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Wall's Week - January 29th, 2019

by kwall00 on ‎01-29-2019 06:27 PM - last edited on ‎01-31-2019 06:01 AM by (584 Views)

Read about DNS Flag Day, how to build an IPSec tunnel between firewalls, email alerting with Traps TMS, why consider Mitre's ATT&CK Framework and some good tips.

 

 

Summary

DNS Flag Day is Feb 1st – Are You Ready?

How to Build an IPSec Tunnel Between Two Palo Alto Networks Firewalls

Email Alerting Now Available with Traps TMS

Why Consider Mitre’s ATT&CK Framework?

TIP: What Does TTP and TLP: Green/Red/Amber Mean Anyway?

TIP: Passphrases and Entropy

 

 

DNS Flag Day is Feb 1st – Are You ready?

The short explanation is that many DNS servers today don't completely conform to DNS standards that were established a long time ago. These servers have poor response times and are prone to misuse or attacks. We’ve seen it many times. On (or around) Feb 1st, DNS providers (listed here) will no longer accommodate non-compliant DNS implementations. The supported extended DNS will be referred to as EDNS. Again, this has been around for many years, but it was never really enforced by the larger DNS providers until now.

 

There are a couple areas where this could potentially affect your organization—your authoritative DNS server and your perimeter firewall. You can test both of these in just a couple of minutes.

 

To test your domain’s DNS resolver, click here, go to “I’m a domain holder” and enter your company’s domain to test. If you get the green light, there is no need to be concerned because your public DNS resolver is set for EDNS. You might receive a warning, meaning you are good to go with EDNS, but you may not be able to implement advanced EDNS security moving forward. Obviously, you could also receive a failed result. In any case, you will be provided with a link to see the details that may need to be resolved.

 

The other area to test is the perimeter firewall. The concern here is whether or not your firewall supports DNS packets larger than 512 bytes. This is because EDNS supports much larger packets (8192 bytes). Some firewalls may fragment or worse, it drops these larger EDNS packets. But don’t worry if you are on a Palo Alto Networks release of 8.0 or greater, as the larger EDNS packets are supported.

 

There are a couple of ways to test through your firewall:

  • Use dig on a MAC or Linux host
    • dig +short rs.dns-oarc.net TXT
      • If the results are good, you will see something similar to the following (a reply much greater than 512 bytes):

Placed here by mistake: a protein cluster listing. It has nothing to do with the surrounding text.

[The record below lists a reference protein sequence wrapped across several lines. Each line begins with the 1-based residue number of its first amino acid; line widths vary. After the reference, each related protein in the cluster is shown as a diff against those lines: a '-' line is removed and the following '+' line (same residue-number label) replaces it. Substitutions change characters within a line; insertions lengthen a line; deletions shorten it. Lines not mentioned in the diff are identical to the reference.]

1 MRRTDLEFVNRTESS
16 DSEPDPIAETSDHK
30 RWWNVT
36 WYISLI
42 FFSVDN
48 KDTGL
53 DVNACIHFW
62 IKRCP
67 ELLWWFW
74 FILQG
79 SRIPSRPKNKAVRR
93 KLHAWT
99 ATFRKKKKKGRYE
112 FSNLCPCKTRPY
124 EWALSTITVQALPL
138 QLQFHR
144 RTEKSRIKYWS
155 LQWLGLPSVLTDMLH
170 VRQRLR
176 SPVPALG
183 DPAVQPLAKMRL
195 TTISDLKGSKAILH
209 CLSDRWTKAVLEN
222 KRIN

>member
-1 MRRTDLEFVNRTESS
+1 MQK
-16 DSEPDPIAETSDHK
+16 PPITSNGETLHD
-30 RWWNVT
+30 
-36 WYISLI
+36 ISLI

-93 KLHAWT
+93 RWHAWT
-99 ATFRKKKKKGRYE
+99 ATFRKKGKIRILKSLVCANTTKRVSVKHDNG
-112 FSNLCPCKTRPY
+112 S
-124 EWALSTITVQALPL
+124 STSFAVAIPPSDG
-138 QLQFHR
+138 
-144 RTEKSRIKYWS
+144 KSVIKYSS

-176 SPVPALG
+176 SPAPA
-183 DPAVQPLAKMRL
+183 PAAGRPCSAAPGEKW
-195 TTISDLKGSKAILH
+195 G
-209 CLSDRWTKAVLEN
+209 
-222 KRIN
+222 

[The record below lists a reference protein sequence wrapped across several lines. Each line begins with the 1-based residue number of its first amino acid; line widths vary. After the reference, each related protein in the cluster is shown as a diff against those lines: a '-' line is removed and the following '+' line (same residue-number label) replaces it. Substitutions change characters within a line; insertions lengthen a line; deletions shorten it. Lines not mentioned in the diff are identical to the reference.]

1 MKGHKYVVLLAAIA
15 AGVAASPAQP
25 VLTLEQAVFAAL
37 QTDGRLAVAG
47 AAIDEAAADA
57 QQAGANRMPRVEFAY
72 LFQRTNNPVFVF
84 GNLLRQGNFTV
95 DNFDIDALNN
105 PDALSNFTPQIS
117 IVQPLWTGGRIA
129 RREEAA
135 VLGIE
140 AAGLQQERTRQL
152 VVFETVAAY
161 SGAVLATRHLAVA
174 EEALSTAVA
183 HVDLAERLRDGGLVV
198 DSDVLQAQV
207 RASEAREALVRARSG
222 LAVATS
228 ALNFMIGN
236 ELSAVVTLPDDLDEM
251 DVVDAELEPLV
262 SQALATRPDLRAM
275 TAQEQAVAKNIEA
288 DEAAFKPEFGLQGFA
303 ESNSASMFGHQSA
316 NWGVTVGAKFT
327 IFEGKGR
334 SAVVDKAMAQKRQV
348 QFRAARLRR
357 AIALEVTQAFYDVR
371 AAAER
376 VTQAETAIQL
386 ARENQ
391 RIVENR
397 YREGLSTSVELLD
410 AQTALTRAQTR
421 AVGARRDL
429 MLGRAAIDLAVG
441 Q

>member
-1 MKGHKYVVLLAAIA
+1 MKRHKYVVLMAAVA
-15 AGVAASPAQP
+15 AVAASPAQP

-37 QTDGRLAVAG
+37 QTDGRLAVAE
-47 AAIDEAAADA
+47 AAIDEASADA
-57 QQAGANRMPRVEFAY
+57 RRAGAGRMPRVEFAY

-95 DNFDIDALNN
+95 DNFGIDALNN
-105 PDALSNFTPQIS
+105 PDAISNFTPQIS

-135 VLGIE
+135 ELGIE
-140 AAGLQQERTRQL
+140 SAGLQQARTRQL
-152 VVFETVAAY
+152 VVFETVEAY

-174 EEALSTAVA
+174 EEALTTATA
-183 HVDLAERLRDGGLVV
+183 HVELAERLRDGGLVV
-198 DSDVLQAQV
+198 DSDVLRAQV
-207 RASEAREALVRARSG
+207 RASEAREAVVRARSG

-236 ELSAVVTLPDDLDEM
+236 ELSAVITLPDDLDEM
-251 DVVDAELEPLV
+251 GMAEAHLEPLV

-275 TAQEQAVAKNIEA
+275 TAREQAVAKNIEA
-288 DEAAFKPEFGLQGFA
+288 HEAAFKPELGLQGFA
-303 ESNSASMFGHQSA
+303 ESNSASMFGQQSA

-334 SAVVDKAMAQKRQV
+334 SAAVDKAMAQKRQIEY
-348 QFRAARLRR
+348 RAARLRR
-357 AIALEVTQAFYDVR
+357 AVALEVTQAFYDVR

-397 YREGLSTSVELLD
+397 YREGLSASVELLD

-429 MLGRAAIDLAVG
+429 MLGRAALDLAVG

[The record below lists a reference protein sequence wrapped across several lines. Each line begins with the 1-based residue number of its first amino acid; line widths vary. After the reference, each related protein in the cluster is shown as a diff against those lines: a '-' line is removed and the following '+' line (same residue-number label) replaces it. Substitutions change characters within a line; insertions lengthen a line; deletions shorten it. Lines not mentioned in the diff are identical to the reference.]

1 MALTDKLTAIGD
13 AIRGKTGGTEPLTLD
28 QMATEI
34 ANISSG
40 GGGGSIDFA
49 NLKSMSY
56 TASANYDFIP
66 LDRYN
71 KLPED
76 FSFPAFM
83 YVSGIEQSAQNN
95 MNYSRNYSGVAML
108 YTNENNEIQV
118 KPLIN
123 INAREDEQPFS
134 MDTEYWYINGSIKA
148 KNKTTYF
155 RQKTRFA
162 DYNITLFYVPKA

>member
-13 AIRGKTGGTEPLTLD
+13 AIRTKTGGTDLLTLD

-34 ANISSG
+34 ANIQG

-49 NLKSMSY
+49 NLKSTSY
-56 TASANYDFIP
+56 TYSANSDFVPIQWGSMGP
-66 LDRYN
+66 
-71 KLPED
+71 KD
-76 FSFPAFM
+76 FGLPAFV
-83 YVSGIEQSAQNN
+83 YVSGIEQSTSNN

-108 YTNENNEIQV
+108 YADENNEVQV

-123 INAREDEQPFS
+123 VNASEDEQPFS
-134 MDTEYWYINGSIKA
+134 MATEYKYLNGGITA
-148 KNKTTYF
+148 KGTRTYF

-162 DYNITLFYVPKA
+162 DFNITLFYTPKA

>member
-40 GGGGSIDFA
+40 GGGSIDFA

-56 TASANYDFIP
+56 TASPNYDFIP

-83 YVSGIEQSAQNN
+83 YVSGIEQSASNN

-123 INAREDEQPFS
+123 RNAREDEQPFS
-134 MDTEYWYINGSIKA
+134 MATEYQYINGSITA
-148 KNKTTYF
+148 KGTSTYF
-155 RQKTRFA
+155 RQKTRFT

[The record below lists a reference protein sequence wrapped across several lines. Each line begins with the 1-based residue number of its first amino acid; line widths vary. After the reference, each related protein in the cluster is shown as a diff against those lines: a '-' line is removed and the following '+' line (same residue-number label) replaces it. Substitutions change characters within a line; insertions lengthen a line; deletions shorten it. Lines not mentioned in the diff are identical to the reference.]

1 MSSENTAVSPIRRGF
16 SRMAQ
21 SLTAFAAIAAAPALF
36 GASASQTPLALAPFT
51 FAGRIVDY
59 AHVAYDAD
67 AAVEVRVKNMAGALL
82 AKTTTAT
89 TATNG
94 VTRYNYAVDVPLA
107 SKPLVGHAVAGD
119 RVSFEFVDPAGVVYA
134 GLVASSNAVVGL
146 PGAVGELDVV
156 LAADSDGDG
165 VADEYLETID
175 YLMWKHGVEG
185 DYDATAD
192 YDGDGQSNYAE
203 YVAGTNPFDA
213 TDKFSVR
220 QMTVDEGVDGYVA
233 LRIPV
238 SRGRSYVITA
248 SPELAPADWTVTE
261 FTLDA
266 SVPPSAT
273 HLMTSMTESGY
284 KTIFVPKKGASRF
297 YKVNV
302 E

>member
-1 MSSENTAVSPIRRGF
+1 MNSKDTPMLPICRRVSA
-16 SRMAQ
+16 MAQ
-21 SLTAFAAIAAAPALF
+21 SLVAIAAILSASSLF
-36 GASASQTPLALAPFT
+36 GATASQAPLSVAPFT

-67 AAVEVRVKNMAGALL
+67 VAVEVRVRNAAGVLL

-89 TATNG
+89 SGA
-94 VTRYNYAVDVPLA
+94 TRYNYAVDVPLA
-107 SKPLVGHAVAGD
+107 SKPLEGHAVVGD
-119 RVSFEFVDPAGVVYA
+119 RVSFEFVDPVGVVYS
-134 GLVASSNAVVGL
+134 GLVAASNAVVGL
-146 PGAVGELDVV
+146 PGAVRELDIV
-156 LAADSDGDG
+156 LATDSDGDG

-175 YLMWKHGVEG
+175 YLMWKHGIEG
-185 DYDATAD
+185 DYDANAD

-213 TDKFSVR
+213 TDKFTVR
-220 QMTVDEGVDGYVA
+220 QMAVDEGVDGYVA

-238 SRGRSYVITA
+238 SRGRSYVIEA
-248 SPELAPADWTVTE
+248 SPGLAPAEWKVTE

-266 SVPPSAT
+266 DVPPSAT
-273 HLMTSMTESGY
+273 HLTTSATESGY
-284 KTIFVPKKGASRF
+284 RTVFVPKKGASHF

• DNS reply size limit is at least 8192
  • Use NS Lookup on a Windows host (two options listed below)
    1. nslookup -type=TXT rs.dns-oarc.net
      • If the results are good, you will see something similar to the following (a reply much greater than 512 bytes):
        • DNS reply size limit is at least 8192
      • You could see results stating that EDNS is limited (much smaller than 8192 bytes):
        • DNS reply size limit is at least 1382 bytes
      • If the results are not good (replies at 512 bytes max):
        • lacks EDNS, defaults to 512
    2. nslookup -type=TXT rs.dns-oarc.net. 4.2.2.6
      • Again, a good result might look something this:
        • DNS reply size limit is at least 4694

 

 

How to Build an IPSec Tunnel Between Two Palo Alto Networks Firewalls

I came across an article written by a FUEL User Group member and wanted to pass it along. It is a step-by-step configuration example with screenshots. Many new customers of Palo Alto Networks have this need on day one and will find it useful.

Click here for the article.

 

 

Email Alerting Now Available with Traps TMS

Email alerting is now live and available for Traps TMS. The configuration for these alerts is not performed in Traps, but it's in the application portal from the Log Forwarding app. During the configuration, you can select Traps for the Log Vendor. Then provide detailed filters for the alerts you wish to receive.

See the documentation for step-by-step instructions along with screenshots.

 

 

Why Consider Mitre’s ATT&CK Framework?

You may be wondering why Mitre chose the “&” instead of the letter “A”? It seems that “Mitre Attack” was already a registered trademark for a soccer ball (different Mitre – mitre.com vs mitre.org). What is Mitre’s ATT&CK framework and why should companies adapt it? The letters give us some explanation as to what it is:

  • A – Adversary